s.getAttendance();
}

If the methods are static, you can use "import static":

import static java.lang.Math.*;

public class Test {
  public static void main(String[] args) {
    System.out.println(sqrt(2));
  }
}
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1  
+1 for import static, which is probably the closest similarity one would get to with. –  Chris Dec 13 '12 at 8:16
    
+1 Thanks @Patricia, I have never heard of using import static before. Oracle suggests to use it sparingly, saying that it could be confusing when importing from several different classes to know which method came from which class (see docs.oracle.com/javase/1.5.0/docs/guide/language/… ). However, I can see it being very useful, especially when importing the Math class as you have shown. –  Ian Campbell Dec 23 '12 at 21:46
1  
@IanCampbell I think the same warning against excessive use should apply to "with" in languages that support it. –  Patricia Shanahan Dec 24 '12 at 3:13
    
+1 import static works with enums as well. –  Sort of a beginner Mar 22 '14 at 5:56

No, there's no with statement or a similar construct in Java.

share|improve this answer
    
-1 This is not a legitimate answer -- if the answer is simply just "no," you are not encouraging curiosity. –  Ian Campbell Dec 23 '12 at 22:00
    
+1 this is a perfectly correct, straightforward answer. –  Benjamin Gruenbaum Jun 9 '14 at 0:14

I know nothing of Java, really - other than this. JavaScript and Java are not even cousins. Okay, granted, this article (http://www.htmlgoodies.com/beyond/javascript/article.php/3470971/Java-vs-JavaScript.htm) claims they are 'distant' cousins... But that's quickly becoming incorrect.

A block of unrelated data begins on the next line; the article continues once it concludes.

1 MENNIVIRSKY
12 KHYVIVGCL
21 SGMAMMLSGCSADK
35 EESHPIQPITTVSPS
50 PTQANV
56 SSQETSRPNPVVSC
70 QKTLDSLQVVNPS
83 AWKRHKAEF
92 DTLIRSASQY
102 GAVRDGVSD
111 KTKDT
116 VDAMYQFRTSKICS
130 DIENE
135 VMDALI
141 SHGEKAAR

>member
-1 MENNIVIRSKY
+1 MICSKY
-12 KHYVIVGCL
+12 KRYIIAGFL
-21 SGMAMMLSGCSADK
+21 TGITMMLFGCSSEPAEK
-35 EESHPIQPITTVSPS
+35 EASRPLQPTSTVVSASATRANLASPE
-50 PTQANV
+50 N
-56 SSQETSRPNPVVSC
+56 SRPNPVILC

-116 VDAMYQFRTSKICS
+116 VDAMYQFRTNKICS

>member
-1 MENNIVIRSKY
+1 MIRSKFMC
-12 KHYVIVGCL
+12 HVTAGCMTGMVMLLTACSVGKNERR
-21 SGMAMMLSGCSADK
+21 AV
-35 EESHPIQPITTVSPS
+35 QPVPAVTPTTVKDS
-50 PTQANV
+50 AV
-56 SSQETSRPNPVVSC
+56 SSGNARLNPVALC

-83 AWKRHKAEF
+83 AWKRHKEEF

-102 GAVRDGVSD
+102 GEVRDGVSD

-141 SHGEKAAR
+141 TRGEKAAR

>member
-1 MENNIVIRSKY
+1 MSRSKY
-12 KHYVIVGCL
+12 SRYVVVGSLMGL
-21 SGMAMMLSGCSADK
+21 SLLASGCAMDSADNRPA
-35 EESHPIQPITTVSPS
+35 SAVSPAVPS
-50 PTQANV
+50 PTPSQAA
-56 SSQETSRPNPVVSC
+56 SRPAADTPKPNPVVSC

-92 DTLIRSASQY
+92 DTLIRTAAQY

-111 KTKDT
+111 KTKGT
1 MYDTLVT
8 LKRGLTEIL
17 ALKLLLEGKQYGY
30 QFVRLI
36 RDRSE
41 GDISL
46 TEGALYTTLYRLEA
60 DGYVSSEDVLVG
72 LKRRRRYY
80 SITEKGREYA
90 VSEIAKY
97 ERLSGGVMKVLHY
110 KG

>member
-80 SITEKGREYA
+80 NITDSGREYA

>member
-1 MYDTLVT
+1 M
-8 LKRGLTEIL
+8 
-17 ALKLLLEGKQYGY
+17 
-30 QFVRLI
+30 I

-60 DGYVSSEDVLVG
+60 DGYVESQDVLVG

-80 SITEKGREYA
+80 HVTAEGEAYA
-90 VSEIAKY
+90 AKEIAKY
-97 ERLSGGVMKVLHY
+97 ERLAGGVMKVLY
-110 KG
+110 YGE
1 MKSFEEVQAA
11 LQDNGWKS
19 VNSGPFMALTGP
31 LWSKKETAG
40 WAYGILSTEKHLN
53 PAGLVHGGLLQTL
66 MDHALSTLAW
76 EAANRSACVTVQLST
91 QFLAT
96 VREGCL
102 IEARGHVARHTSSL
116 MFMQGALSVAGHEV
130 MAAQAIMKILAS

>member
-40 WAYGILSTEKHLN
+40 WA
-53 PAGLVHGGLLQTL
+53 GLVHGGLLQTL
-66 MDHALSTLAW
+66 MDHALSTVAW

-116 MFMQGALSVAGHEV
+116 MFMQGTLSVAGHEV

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Thanks @jbehren for the link. –  Ian Campbell Dec 23 '12 at 22:03

There is a reason why you can't do this in Java. Perhaps the most obvious is that functions are not first-class objects in Java and therefore you cannot simply have a name referring to the function - it must be under a class. As mentioned by Karthik T, the way you would shorten this could be just creative use of whitespace:

obj
    .meth1()
    .meth2()
    .meth3()

where each method returns the object.

For more info on First-Class Functions: wikipedia

share|improve this answer
    
+1 Thanks for the link, this is interesting. –  Ian Campbell Dec 23 '12 at 21:53

So, is there any similar way to declare a with-statement in Java?

No, there is not. The closest thing would be the import static mechanism described in Patricia Shanahan's answer.

And if this is not possible, what are the reasons that it is possible in Javascript as compared to not possible in Java?

They're two entirely different languages with different features/strengths/weaknesses. An analogy: A hammer and a screwdriver are both tools, but they are used in different ways.

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Yes, I am aware that Java and Javascript are entirely different languages. –  Ian Campbell Dec 23 '12 at 21:47